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Cracking day session.

Posted by tomhaggett , 01 December 2014 · 232 views

15th August - Berkshire Stillwater
I only had time for a day session this week, on the quiet water this time.  I'd made sure to pop down a couple of days beforehand to have a look around put a bit of bait in.  I found a few fish in a snag that I have fished quite a lot in the past, albeit in a slightly different part of the snag than usual.  A kilo or two of bait was spread around the feature, making sure to concentrate the majority on both the spot I normally fish and the one closest to where I'd seen the fish mooching around.  I'd also taken my rods along so that I could get them clipped up ready so I could be angling within one cast.  
I actually managed to arrive nice and early, shortly after first light, and more amazingly, got the rods out on the money within a couple of casts.  I was quite surprised when a couple of hours later I was yet to see any signs but not long after my left hand rod, the one on the new spot pulled up tight and I was walking backwards to lead him away from the snag.  He came away fairly easily but the battle was far from over.  There is a bush to the right hand side of this swim that the fish always seem to kite towards.  When fish kite it is incredible difficult to put any real pressure on them and no matter how hard I heaved this fish still made it around the bush, picking up my other line on the way.  How I got it in I've literally no idea... I held tight for a minute before feeling a kick, then piled on the pressure and somehow pulled it through the middle of the obstacles.  Not in a million years should I have been able to do that but the fish came to no harm whatsoever and there he sat in the bottom of my net.  It wasn't a big fish but it was incredibly angry... from the second I put him on the mat until the second I slipped him back he was tensed up, dorsal fin erect, mouth fully extended, the full works!!  
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All went quiet after that drama so I decided on a move and after some careful observation found myself in a very shallow swim full of obstacles... weed, lillies and reeds.  After standing and watching for 10 minutes I'd noticed some reeds gently knocking as fish moved between them and with little else to go on thought I'd give it a go.  I was a little dubious as I'd never had much, well, any success in the swim before but after only 20 minutes of getting a little pop up in the alcove that I'd seen the movement a fish was hooked and a real tussle began.  Initially the fish powered into the reeds but steady pressure bought him back out fairly easily... then it kited into the bed of weed and locked up... I just held tight, keeping the pressure on but not pulling back until I felt a dull kick and a few bubbles started popping up... that was the sign that I needed so I piled on the pressure and sure enough, out he came.  Now I was in a right predicament though... he'd come out on the right hand side of the weedbed which meant I now had 10 yards of solid pads in between the fish and me.  Luckily he wallowed on the surface just as he reached the pads and I realised that was my chance... the pressure was once again pile on and I managed to keep him on the surface all the way through the pads and into my waiting net.  What a battle.  I'd spotted that it was a mirror early on in the fight and desperately wanted him in the net, having not caught a mirror from here in years.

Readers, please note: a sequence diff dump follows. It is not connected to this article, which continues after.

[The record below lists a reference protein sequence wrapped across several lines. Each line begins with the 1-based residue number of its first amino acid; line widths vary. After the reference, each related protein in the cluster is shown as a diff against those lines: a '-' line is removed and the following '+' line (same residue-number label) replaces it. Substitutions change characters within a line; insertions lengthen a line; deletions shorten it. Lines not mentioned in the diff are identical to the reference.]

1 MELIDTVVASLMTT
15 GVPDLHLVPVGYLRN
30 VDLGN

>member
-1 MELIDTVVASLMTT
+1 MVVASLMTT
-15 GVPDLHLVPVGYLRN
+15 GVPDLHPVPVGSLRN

Just over 15lbs I think it went, a real beauty of a fish.  
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Just after putting that one back I'd seen the reeds twitching in a different area so, after sorting a new rig, I gently flicked it in with a handful of baits over the top.  Amazingly it only took 15 minutes or so before it was off again... I could get used to this.  Gladly this one decided not to fight at all and rolled into the net with no trouble at all and even better it was another mirror... even nicer than the last one.  It went just under 18lb.  
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This had turned into a dream session, disasters avoided, no losses and 3 cracking fish on the bank in the day on a water that doesn't normally produce many bites in daylight.  
That was until the recast rod screamed into life again, about half an hour after the last capture.  This time it steamed deep into the reeds but after landing all the others I just followed the same procedure, holding steady pressure on and waiting for it to come out.  unfortunately it didn't work this time and the lead came skipping back towards me a minute or so later.
A slightly dulled end to an otherwise fantastic session.

February 2019

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